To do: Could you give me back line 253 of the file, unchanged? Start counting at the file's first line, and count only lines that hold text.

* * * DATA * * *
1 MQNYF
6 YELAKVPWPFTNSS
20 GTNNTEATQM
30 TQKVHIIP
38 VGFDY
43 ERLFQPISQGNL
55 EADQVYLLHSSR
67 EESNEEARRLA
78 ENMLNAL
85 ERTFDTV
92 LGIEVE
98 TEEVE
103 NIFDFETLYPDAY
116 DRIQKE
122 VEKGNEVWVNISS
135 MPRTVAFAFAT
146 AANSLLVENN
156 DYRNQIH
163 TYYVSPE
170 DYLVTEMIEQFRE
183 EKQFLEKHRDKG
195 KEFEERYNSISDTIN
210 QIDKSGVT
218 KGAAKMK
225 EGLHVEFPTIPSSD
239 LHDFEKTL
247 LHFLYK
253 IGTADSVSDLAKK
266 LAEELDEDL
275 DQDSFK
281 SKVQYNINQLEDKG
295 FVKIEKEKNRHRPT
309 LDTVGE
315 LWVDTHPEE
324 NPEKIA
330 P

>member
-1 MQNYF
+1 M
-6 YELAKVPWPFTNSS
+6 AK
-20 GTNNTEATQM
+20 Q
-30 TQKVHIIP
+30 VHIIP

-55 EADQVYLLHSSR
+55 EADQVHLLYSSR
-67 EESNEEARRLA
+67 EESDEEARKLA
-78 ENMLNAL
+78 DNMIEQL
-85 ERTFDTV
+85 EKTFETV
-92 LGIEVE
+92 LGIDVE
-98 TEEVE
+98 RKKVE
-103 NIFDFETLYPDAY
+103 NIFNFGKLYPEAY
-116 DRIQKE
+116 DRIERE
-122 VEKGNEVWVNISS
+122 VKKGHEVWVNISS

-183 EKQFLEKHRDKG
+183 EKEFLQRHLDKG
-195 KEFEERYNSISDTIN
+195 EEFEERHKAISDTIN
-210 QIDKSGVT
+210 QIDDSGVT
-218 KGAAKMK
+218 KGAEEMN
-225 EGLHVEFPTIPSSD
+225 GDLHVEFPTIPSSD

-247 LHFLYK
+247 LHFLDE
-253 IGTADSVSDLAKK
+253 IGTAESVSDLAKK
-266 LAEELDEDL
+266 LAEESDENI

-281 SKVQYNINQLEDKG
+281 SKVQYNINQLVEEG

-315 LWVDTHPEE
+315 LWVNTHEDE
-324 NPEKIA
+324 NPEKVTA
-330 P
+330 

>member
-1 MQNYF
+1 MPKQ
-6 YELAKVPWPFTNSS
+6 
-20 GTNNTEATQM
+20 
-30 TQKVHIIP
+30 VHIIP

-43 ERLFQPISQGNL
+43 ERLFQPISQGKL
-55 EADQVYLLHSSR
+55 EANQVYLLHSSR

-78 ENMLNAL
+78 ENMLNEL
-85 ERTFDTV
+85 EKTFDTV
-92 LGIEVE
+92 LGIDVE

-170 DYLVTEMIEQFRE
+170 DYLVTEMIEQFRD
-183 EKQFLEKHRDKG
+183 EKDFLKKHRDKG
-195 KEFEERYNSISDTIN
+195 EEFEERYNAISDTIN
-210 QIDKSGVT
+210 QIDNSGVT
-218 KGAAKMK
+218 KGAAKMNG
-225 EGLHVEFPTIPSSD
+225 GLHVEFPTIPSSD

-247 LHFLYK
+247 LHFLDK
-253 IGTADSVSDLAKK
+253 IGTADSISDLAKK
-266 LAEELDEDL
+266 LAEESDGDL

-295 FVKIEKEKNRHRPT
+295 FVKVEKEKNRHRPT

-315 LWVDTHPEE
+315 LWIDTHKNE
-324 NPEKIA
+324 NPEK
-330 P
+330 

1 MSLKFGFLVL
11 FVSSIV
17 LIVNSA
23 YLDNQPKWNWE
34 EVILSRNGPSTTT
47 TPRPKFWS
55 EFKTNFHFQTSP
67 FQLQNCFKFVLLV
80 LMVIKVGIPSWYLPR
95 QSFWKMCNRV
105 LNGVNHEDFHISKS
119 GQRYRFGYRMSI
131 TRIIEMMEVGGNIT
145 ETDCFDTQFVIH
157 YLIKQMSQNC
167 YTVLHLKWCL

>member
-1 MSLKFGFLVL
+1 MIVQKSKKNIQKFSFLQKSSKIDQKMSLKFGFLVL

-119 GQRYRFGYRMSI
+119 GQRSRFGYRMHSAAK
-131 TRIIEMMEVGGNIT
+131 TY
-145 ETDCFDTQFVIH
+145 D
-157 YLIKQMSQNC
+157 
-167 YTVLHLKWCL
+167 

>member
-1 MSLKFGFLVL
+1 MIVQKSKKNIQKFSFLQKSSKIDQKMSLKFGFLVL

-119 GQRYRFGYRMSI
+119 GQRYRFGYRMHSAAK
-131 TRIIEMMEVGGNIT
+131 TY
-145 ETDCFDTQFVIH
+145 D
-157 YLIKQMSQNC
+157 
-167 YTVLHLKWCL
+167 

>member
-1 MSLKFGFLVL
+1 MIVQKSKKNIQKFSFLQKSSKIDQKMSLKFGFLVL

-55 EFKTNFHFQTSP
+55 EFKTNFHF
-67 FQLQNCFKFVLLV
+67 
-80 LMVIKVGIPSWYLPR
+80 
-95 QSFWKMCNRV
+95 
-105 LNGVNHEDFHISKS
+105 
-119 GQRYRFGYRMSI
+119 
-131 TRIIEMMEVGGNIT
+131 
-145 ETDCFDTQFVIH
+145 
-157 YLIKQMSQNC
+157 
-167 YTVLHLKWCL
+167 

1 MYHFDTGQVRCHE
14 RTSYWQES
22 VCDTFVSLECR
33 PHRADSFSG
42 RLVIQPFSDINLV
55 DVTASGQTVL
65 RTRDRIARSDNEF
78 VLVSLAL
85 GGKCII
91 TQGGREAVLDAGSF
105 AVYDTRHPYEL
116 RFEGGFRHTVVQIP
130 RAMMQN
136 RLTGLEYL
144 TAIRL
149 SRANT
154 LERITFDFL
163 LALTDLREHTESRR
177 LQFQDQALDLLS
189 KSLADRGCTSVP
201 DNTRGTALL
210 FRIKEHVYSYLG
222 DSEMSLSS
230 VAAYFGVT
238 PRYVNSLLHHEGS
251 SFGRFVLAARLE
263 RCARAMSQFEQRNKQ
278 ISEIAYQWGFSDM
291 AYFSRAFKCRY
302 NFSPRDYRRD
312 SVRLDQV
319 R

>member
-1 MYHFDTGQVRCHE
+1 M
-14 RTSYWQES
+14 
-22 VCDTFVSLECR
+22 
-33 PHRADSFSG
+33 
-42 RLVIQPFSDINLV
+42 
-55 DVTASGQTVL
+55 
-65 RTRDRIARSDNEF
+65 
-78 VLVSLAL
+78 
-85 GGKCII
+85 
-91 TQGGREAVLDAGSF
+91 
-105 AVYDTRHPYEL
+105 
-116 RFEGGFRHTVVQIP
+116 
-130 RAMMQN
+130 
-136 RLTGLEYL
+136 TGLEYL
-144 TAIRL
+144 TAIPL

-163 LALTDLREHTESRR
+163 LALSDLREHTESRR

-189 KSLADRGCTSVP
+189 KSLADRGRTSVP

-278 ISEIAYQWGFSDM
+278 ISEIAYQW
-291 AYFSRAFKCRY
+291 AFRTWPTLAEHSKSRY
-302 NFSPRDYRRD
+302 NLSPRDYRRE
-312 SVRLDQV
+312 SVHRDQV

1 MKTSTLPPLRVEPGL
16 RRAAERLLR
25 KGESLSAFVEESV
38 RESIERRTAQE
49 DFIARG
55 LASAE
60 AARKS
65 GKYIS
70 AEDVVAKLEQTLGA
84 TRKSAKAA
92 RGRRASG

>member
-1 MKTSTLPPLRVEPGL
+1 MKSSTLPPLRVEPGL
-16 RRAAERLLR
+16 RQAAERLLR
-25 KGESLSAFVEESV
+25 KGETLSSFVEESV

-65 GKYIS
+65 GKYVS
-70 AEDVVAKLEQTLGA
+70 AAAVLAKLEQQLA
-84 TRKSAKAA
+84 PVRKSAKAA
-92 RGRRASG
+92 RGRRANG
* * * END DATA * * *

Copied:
-116 RFEGGFRHTVVQIP